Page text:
By Kristen Ratan

At Coko, we’re taking a community-first approach to developing the next generation of publishing technologies. The organizations who will adopt the platforms are helping to design, build, and test them from the beginning.  We’re bringing in partners, user groups, and other stakeholders early to shape the workflows, feature sets, and interfaces. Quite literally, the white board markers are in their hands. Not only is this resulting in better technologies, it’s a lot more fun. And the culture change needed to switch to a new platform is baked into the process. The participants own the product development process and the outcomes. Practically speaking, this means that on our journal platform, xPub, we’re working hand-in-hand with publisher leadership, technology and user experience teams at organizations like University of California Press, eLife, Hindawi, and Europe PMC to co-develop shared technology solutions.

This requires a lot of careful and hands on community building and management. The ingredients that have made this effort successful so far are:

  1. Shared roadmap: the different groups and individuals operate as a unified team, working hard to communicate clearly what everyone is working on so that the work can be divvied up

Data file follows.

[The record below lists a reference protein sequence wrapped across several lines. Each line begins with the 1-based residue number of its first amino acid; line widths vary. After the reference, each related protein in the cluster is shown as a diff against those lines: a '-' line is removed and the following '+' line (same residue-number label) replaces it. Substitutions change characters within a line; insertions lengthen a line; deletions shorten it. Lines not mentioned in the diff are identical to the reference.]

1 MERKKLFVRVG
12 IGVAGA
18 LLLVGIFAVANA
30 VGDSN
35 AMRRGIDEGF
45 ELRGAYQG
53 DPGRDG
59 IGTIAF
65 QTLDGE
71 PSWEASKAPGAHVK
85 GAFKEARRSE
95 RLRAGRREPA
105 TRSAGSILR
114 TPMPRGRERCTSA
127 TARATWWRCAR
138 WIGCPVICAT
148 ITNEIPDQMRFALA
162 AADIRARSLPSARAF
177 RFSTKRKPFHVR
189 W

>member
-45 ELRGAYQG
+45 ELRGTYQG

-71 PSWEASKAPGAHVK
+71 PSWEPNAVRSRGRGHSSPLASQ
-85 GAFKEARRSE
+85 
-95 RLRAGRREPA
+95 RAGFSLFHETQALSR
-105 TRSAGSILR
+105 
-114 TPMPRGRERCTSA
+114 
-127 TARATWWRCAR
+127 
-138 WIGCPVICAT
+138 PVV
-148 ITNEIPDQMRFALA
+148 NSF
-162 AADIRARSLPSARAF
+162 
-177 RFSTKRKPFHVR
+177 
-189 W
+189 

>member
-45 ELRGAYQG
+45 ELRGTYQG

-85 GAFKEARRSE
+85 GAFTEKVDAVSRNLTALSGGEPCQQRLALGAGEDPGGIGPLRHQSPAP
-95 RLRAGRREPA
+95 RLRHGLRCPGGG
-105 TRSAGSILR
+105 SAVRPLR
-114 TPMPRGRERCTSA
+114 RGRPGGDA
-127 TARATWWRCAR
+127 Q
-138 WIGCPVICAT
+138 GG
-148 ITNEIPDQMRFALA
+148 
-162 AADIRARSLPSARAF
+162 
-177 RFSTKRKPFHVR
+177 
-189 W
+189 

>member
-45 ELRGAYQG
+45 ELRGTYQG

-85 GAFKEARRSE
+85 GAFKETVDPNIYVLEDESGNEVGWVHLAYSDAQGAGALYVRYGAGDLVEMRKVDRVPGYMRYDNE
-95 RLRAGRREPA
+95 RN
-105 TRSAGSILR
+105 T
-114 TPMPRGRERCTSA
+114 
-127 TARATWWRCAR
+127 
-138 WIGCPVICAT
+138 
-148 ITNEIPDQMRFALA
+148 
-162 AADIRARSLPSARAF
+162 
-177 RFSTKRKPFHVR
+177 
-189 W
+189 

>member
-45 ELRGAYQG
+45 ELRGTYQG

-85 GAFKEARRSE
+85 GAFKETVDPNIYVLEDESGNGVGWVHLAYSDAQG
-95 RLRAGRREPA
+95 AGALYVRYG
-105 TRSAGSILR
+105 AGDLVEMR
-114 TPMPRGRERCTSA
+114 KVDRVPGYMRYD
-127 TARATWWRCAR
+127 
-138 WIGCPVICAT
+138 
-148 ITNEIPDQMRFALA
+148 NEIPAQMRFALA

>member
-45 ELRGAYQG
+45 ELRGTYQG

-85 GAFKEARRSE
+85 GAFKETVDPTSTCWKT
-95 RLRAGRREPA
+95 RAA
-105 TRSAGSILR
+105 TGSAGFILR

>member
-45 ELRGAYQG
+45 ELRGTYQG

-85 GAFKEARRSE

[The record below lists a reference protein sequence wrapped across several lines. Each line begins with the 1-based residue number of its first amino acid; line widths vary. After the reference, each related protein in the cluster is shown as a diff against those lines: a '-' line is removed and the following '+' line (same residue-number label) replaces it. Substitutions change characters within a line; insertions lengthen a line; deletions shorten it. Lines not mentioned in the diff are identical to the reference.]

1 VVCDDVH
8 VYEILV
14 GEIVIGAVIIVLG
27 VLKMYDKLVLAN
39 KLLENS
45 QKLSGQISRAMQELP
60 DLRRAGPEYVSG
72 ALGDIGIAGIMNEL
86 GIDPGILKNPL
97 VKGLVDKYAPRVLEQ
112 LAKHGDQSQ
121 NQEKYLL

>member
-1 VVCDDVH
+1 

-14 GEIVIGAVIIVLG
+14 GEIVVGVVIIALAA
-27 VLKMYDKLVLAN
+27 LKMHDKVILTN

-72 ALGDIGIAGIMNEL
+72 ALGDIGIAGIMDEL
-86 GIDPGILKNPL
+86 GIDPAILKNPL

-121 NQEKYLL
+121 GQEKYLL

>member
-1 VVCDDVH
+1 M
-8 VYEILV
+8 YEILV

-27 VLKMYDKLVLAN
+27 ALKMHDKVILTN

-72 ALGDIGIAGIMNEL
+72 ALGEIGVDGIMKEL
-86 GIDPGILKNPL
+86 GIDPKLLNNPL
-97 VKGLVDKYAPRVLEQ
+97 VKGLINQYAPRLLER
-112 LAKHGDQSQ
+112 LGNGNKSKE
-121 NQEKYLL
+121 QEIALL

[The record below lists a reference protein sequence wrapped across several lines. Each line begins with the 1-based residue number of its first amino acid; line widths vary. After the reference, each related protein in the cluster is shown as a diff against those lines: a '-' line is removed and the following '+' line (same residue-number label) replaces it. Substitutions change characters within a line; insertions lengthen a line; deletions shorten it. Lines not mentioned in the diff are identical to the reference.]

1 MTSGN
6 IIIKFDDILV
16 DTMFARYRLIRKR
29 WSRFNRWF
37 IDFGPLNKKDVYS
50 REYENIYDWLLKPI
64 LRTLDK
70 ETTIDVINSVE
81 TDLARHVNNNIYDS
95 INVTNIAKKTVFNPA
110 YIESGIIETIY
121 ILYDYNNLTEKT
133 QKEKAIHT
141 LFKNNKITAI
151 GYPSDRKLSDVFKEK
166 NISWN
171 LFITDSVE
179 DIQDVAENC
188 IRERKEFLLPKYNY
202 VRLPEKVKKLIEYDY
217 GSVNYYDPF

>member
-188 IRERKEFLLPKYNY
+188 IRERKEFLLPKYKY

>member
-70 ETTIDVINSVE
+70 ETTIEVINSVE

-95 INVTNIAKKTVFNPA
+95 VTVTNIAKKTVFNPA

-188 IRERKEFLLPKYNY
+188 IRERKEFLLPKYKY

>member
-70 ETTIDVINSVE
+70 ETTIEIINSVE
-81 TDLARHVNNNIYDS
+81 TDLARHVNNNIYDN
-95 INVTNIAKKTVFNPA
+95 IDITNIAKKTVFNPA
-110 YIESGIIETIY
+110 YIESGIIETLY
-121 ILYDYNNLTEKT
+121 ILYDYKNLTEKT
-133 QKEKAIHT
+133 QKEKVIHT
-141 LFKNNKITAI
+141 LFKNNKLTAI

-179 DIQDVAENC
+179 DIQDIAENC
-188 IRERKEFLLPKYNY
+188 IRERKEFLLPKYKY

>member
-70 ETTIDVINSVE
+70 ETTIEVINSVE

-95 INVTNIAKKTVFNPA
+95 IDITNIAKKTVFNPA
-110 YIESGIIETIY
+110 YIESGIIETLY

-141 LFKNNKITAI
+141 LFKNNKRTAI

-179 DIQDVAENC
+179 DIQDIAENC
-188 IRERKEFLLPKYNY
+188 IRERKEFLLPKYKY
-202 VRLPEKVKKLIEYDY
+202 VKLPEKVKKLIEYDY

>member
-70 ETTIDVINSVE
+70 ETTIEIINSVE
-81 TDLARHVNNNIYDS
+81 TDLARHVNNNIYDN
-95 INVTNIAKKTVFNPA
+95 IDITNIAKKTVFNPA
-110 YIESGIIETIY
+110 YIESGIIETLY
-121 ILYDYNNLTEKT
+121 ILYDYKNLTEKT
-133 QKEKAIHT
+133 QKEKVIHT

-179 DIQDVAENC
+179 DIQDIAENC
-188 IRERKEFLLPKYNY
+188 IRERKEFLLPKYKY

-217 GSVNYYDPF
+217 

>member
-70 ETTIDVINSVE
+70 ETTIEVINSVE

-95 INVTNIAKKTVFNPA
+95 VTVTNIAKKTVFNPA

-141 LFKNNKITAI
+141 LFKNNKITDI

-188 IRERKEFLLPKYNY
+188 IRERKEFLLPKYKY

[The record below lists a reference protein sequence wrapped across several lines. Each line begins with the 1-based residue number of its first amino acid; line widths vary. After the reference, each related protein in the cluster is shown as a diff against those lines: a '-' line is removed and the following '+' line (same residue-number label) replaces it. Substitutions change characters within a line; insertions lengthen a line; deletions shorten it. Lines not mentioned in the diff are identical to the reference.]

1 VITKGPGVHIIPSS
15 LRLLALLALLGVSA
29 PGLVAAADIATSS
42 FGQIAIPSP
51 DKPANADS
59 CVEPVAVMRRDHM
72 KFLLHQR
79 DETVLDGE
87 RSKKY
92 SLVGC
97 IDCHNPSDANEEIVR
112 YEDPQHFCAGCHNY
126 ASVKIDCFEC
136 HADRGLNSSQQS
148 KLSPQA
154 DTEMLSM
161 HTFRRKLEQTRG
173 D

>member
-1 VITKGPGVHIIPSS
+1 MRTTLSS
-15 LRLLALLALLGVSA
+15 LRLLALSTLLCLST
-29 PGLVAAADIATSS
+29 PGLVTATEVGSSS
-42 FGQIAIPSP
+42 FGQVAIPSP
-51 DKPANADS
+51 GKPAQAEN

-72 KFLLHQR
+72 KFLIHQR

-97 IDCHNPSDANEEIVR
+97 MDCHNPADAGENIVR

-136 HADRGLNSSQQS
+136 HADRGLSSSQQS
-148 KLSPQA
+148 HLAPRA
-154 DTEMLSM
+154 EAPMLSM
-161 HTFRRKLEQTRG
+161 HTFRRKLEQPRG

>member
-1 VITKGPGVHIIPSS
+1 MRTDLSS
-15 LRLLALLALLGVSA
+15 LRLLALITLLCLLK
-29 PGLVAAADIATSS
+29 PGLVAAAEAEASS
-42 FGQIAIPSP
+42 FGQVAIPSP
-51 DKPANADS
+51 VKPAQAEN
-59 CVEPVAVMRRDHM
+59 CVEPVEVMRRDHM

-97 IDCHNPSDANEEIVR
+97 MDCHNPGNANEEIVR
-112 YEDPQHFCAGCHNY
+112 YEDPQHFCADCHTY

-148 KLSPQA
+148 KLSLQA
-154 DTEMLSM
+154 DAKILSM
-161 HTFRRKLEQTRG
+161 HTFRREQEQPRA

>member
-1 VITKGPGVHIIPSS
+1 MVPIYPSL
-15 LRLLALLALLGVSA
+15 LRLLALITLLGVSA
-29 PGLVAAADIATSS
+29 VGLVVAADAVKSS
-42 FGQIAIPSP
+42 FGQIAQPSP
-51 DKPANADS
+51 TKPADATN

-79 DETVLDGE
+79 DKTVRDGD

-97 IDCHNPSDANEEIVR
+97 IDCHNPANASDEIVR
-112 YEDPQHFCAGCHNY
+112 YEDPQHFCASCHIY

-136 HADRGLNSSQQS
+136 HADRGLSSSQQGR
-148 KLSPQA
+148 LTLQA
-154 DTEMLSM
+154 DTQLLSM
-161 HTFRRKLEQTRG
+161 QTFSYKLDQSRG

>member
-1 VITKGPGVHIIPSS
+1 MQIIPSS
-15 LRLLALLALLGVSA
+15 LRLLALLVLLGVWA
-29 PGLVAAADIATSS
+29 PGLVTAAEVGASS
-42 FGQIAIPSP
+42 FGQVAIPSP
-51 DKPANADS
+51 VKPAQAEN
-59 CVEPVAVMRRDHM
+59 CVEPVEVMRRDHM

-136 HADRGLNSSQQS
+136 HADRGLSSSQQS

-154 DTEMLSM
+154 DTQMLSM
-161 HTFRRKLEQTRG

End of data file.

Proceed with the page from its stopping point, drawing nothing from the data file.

2. Communication: We have quarterly in person meetings for all of the developers across the organizations to meet and the sub-teams for development and UX that meet every other week by video, and everyone chats daily on Mattermost (open source Slack)
  3. Trust: While code commits are checked and controlled by lead developers for each group, the groups have spent enough time together that a lot of goodwill and trust has been built up. This is crucial to fostering collaboration over competition and not-invented-here syndrome. It makes it much easier for groups to reuse each others’ code and build on it rather than over it.

This effort is very much a work in progress and we are learning all of the time, but it’s rather amazing how well it’s gone so far, given the complexity of the technology and the diversity of use cases across the community. Product outputs and links to Mattermost, Gitlab and other resources can be found here: